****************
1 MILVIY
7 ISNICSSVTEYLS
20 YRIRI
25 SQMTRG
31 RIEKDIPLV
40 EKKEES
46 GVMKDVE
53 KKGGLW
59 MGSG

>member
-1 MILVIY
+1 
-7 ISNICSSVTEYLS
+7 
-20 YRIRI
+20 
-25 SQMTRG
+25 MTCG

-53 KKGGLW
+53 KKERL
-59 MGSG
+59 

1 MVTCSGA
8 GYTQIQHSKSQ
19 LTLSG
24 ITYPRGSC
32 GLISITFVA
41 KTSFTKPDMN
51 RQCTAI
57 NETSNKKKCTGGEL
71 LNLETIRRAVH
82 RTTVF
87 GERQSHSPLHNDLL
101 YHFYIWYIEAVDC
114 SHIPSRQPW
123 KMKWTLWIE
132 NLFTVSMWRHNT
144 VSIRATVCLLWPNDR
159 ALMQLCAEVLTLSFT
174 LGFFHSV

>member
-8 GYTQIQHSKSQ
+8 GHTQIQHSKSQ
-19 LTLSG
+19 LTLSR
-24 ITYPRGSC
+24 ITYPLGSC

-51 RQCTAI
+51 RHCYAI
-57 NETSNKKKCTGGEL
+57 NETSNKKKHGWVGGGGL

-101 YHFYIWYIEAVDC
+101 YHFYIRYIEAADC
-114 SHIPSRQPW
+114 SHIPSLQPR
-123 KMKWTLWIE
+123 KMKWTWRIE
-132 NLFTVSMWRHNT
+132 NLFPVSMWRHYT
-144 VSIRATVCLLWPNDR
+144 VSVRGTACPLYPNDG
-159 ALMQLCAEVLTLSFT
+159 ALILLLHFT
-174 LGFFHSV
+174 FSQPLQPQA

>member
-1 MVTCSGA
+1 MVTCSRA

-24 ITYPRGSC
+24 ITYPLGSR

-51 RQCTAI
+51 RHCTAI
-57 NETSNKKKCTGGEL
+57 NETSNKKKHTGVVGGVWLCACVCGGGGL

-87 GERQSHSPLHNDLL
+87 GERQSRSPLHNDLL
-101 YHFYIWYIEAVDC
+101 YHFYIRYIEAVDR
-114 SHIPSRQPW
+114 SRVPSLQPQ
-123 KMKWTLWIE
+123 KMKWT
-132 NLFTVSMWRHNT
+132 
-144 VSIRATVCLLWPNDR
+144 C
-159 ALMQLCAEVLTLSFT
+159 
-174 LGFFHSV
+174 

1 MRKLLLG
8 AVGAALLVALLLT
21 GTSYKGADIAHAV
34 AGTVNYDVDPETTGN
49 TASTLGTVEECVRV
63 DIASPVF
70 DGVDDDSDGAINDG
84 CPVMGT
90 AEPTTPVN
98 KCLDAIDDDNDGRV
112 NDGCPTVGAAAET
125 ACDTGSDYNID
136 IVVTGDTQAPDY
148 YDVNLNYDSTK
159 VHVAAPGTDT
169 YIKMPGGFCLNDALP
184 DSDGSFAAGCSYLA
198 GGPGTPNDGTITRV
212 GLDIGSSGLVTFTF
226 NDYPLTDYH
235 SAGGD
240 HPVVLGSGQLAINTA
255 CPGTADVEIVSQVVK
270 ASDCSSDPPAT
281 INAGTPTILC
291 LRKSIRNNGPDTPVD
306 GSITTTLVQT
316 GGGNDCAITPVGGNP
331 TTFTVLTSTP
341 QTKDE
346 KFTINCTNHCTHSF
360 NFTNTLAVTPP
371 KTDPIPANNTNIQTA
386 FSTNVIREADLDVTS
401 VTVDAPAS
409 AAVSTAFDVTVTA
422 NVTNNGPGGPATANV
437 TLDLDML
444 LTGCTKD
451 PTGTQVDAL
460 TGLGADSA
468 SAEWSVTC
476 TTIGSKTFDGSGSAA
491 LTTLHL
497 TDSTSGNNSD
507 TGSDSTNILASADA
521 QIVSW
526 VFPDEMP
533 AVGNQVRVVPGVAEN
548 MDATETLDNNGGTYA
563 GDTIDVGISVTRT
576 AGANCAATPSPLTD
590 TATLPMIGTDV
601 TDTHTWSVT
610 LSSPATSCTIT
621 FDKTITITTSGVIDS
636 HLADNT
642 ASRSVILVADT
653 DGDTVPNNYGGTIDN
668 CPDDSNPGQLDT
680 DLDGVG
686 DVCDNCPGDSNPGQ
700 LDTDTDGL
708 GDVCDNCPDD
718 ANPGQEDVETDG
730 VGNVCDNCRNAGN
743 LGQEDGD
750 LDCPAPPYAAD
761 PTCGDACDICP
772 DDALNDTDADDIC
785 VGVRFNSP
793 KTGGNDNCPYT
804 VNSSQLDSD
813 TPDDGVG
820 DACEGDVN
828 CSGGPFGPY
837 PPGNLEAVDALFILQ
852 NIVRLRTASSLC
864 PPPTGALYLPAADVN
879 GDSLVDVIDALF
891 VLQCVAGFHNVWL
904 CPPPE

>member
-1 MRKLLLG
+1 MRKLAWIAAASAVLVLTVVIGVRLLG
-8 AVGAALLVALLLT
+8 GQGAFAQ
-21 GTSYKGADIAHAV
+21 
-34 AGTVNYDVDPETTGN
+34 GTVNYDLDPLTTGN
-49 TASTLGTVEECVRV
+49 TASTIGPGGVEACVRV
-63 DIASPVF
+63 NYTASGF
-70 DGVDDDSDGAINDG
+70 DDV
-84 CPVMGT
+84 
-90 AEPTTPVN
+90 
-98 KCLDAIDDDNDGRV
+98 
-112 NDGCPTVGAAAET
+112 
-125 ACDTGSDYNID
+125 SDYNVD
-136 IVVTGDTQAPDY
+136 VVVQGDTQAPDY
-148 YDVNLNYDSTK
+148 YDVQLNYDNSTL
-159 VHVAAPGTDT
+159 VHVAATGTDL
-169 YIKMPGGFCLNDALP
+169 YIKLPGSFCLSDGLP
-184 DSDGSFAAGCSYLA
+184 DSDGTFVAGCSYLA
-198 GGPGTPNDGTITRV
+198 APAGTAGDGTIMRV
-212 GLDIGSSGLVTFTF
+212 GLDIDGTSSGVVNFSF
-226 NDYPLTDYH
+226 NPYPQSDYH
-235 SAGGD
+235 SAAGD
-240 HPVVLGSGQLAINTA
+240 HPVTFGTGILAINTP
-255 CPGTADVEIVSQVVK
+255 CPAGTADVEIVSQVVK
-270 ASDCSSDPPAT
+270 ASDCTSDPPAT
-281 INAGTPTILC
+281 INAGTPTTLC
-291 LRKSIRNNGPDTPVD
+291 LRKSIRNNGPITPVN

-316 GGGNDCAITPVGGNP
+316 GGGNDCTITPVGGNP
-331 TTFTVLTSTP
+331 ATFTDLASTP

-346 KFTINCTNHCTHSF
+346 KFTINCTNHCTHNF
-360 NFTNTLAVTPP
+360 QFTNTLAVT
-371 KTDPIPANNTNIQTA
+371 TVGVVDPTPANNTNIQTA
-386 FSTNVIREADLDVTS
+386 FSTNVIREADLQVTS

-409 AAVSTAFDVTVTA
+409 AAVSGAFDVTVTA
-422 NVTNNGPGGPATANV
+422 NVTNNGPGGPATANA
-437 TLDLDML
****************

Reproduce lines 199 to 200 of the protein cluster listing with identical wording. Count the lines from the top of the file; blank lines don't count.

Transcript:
+136 VVVQGDTQAPDY
-148 YDVNLNYDSTK